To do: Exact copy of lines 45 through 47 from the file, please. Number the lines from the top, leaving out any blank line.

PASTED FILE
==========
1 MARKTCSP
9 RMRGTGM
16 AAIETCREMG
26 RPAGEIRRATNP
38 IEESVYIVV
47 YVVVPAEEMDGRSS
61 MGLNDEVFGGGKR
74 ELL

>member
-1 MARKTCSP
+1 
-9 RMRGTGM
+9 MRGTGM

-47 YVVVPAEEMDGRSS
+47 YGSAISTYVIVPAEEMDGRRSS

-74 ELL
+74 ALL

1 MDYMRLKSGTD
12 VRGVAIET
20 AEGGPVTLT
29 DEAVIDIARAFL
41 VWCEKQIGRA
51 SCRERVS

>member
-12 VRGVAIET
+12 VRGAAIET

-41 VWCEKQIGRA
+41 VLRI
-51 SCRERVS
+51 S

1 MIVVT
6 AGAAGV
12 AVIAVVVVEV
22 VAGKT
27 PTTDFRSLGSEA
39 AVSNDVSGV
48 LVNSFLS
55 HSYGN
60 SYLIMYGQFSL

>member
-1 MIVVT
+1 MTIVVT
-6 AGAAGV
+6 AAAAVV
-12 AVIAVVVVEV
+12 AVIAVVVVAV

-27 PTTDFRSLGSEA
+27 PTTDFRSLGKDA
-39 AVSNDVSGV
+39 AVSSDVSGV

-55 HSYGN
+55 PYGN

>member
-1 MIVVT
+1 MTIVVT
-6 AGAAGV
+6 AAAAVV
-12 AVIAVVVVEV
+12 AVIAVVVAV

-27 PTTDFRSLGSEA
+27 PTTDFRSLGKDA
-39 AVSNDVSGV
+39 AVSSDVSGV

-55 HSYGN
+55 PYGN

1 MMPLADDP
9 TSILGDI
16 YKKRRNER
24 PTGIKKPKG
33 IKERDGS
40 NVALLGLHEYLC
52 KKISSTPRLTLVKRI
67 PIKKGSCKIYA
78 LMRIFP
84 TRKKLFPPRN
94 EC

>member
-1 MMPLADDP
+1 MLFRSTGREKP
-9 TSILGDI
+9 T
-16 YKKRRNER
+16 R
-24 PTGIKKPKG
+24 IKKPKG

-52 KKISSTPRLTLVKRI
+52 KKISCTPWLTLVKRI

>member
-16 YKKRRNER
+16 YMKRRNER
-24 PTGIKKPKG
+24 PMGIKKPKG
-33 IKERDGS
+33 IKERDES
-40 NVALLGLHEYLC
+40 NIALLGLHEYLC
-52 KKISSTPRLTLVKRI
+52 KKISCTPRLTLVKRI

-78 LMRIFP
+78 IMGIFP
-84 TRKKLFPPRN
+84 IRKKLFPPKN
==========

-12 AVIAVVVVEV
+12 AVIAVVVVAV

-27 PTTDFRSLGSEA